New American revolution fought over national education standards
By John Merrow
Published: Oct 17, 2007 / San Jose Mercury News
History seems to be repeating itself. Just as they did in the 1770s, the American “colonies” are
rebelling against a distant ruler named George.
A fractious bunch, the original 13 colonies regularly engaged in disputes over boundaries and trade.
An early attempt at unification, the Albany Plan in 1754, fell flat. It took a common enemy, the
English King George III, to unite them. Preoccupied with the Seven Years War with France,
George III taxed the colonies to pay his military expenditures, while making heavy-handed efforts to
control the colonies. Heeding Benjamin Franklin’s warning, “We must all hang together, or most
assuredly we shall all hang separately,” the colonists created an alliance.
The rest is history.
Why is it “déjà vu all over again”? For one thing, the original 13 colonies (and most of the other 37)
are upset with this president - let’s call him George II - and his education policies. Three of the
original colonies - New Hampshire, Rhode Island and Vermont - have already banded together. Fed
up with what they perceive as heavy-handed interference mandated by his No Child Left Behind
law, they’ve joined forces to create tests for grades 3-8, the grades that George II insists on testing.
Now nine more colonies (excuse me, states) are working to develop a common exam for algebra II.
Something important is happening. Prominent educators, including Paul Vallas of New Orleans,
Rudy Crew of Miami, American Federation of Teachers President Randi Weingarten, and Michael
Casserly of the Council of Great City Schools, are calling for national standards, something 65 urban
school districts have already endorsed.
Nebraska Commissioner of Education Douglas Christensen believes Washington is usurping power.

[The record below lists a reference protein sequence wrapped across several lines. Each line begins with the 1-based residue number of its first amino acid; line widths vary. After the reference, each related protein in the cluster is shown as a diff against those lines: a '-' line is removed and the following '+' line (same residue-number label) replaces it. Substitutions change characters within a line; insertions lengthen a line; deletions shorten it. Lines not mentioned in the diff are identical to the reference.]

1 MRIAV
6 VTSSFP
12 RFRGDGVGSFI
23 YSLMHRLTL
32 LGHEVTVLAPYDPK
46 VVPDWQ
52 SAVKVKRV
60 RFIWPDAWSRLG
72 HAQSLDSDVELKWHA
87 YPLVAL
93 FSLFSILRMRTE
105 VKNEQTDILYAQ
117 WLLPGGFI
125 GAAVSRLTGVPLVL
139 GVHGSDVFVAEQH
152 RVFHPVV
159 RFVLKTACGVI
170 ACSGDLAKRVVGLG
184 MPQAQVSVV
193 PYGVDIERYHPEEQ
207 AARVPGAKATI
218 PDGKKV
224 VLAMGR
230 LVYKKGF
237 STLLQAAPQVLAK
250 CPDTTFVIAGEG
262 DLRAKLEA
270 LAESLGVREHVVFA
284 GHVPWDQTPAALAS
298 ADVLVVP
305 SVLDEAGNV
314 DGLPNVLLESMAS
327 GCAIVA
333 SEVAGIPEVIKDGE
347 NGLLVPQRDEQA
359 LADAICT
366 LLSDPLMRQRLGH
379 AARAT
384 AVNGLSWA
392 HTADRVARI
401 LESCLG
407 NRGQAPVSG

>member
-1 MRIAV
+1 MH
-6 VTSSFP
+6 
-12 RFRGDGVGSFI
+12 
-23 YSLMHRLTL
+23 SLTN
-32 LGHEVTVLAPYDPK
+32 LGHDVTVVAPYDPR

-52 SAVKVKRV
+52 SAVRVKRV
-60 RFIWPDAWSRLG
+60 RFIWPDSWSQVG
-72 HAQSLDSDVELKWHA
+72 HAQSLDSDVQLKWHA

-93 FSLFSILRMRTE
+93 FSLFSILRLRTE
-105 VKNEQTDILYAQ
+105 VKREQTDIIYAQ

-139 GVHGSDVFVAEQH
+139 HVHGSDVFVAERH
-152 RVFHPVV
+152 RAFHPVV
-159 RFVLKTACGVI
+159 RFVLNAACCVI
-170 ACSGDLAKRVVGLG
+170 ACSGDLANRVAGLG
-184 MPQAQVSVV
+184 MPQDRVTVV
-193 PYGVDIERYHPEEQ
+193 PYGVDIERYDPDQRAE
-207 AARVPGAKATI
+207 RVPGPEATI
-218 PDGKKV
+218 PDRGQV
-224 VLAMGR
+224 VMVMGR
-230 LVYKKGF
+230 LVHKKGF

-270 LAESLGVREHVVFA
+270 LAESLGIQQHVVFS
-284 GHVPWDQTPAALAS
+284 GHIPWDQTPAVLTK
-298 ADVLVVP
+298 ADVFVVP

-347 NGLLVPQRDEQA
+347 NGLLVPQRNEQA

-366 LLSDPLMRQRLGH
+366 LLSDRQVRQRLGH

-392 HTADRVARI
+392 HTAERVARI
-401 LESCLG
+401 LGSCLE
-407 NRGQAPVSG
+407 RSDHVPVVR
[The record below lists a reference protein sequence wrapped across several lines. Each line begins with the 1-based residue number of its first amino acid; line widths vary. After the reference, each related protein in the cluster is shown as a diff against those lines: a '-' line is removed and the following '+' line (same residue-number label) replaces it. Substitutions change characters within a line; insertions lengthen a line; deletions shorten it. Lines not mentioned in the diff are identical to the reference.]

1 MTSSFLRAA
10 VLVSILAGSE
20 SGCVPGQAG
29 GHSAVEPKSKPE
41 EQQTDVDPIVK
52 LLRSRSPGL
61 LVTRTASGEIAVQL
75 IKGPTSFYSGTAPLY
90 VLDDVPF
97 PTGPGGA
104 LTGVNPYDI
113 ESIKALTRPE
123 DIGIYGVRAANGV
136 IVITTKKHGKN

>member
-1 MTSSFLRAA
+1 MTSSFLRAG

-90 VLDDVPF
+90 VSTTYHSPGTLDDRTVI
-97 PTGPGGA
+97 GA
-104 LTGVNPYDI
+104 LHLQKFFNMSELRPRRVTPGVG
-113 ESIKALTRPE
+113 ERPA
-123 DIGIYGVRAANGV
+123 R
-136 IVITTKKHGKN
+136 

“Our union came from the states, not the other way around.”
Michael Cohen of Achieve, an organization that supports common standards, says state leaders
know such standards are “desirable and inevitable.” He adds, “Increasingly they are coming to see
that, if they don’t step up to the plate now and take the lead, they are leaving the door wide open for
the feds to step in, potentially with undesirable consequences.”
George II might have done what his father, George I, did in 1989 and invited the governors to an
education summit to thrash out a plan for national standards. But that’s unlikely, because George II,
like George III, is preoccupied with a seemingly never-ending war.
And so, united in opposition to the heavy hand of a distant ruler, nearly all the 50 states may soon
be working together. And if that happens, they - not President Bush or Congress - will create
common standards and national testing.
Taking back public education means reclaiming the language. Philanthropist Eli Broad and others
concerned about public education now talk about “common” or “American” standards, eschewing
the familiar descriptive “national.” For most Americans, “national” and “federal” are
interchangeable, implying that Washington is in charge.
For the 13 colonies, the long struggle with George III turned out well. Things did not go smoothly
for George III, who presided over the dissolution of much of the British Empire, and eventually
died at Windsor Castle in 1820, blind, deaf and mad as a hatter.
Because of our Constitution, the current struggle will turn out differently. George II has said that,
after January 2009, he will build a Freedom Institute in Dallas, spend time on his ranch in Crawford,
and give speeches to “refill the old coffers.”
The best outcome of this modern American Revolution will be common education standards,
common tests and an end to federal domination of K-12 public education. And No Child Left
Behind may turn out to have been “the shot heard round the world” (of education) that united the
colonies. Once considered the signature domestic accomplishment of the Bush administration
because of its laudable focus on student achievement, No Child Left Behind is increasingly seen as
an unprecedented attempt at federal control over public education.
There are four unknowns: if the federal government provides money (and civil rights protection) but
otherwise butts out; if the standards that emerge are specific and sufficiently demanding; if the states pool their resources to create challenging tests; and if appropriate resources are put into the right places, then public education might be on the cusp of a golden age.
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